Frequently Asked Questions about Feeding Mid Valley Milling Pelleted Hay

My horse is a senior citizen with no teeth. I don’t want to feed senior feed with high carb levels. Would your pelleted hay products be a good feed in this situation?
A resounding YES response to that question. It is our opinion that our pelleted hay is THE perfect feed for senior horses. If your senior horse is suffering from poor dentition and quids baled hay and/or pasture, he needs a forage replacer. Mid Valley Milling pelleted hay products is the perfect solution to this problem as they deliver nutrient dense feed via the pelleted format and it is 100% pure hay. This pelleted format is very easy for him to digest as the hay has been ground prior to being pressed into the pellet form via a low-heat steam process which leaves the naturally occurring nutrients intact. In essence, a portion of the digestive process (the chewing into small digestible pieces) has been done for him. This gives a jump start to the digestive process so there is more time for extraction of the nutrients, allowing for an increased feed conversion as compared to baled hay.
How much should I feed?
Recommended feed amounts are between 1 and 2% of ideal body weight. If your horse is underweight, calculate feed amounts on the desired/ideal body weight, not the current weight.
Will my horse like the flavor?
If he likes hay, he will love these pellets. There are 5 different flavors to choose from. Many horses view the pellets as a treat because they rattle in the bucket – only you will know that there is no “guilt” involved in feeding the Mid Valley Milling hay pellets.
Will my horse do well nutritionally on a pelleted hay diet?
The pelleted format provides high density nutrients that are easier for your horse to digest than even baled hay. The introduction of water to the hay pellets increases the caloric potential as providing plenty of water allows easier digestion of fiber. The fiber content is the same as in baled hay.
My horse has heaves or has other respiratory issues. Is it safe to feed pelleted hay to my horse?
Yes. In fact it is healthier to feed your horse pelleted hay versus baled hay where dust may become aireborne. With the addition of water to the pellets, it is safest of all.
How should I feed pelleted hay?
Feed by weight, not volume, at 1 to 2% of ideal body weight.
Can I feed 100% of my horse’s diet in pelleted hay?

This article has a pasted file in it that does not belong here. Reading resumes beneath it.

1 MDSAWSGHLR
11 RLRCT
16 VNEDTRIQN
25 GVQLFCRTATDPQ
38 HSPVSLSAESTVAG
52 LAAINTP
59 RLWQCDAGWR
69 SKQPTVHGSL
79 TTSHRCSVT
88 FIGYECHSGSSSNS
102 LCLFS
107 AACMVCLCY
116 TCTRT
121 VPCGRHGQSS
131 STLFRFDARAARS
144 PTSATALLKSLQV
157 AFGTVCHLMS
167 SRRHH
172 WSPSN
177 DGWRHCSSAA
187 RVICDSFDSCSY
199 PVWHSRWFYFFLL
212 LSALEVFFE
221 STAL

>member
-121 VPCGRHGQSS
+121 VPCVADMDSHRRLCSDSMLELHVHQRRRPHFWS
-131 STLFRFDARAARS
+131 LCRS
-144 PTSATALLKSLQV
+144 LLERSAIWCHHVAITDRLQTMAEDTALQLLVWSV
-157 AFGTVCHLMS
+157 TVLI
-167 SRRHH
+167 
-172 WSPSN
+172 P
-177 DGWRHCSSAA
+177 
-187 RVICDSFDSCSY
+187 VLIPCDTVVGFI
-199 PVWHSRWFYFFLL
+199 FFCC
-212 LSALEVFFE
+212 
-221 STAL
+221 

Yes, you can feed your horse a diet of 100% pelleted hay. Often customers begin by feeding a portion of the diet in pellets and a portion in baled hay, then over time they increase the portion of the diet being fed in pelleted hay.
Can I feed my horse a portion of his diet in pelleted hay and still feed some baled hay?
Yes, many of our customers feed one feeding in hay and another in pelleted hay. Other customers feed both at each meal as they like offering the variety of textures.
Consistent good quality hay is hard to come by this year and it is expensive. Could I stretch my baled hay supply by feeding a portion of the diet in pelleted hay, thereby stretching my baled hay supply?
Definitely! In fact, many customers will purchase a lesser quality “local” hay for “busy food” and feed the Mid Valley Milling pelleted hay to meet the majority of the nutritional needs of their horse.
I am concerned about colic or choke? Is there a higher incidence of these issues when being fed pelleted hay?
Mid Valley Milling is proud to use ONLY hay in the manufacture of our pelleted hay products. There are NO binders, artificial ingredients, or fillers used EVER in the production of our pelleted hays. Because there is no binder used, the pellets begin to break down immediately upon coming into contact with saliva in the horse’s mouth. We have received no reports of colic or choke from our users and we have none to report from many years of use on our own horses. However, if you are concerned about your horse’s eating habits as he tends to bolt his food, spread a thin layer of pellets in the bottom of a large pan and consider placing rocks in the pan to make him work harder and take his time eating.
Will my horse eat his food too fast, become bored and begin to eat fence posts or his stall?
User feedback and personal experience indicates that it takes most horses just as long to eat pelleted hay as to eat baled hay. We highly recommend all horses have access to an exercise area so as not to become bored with stall living. If your horse is primarily stalled and becomes bored easily, consider stall toys (some are available that dribble pelleted hay), taking the horse out for daily hand walks if they can’t be ridden, install a feeder that dispenses measured incremental feedings several times a day, or divide the diet between pelleted hay and baled hay.

For more information contact:

Mid Valley Milling: Eastern Washington Mill Location
Phone 509-786-1300

Mid Valley Milling: Western Washington Division
Phone/fax 425-822-9011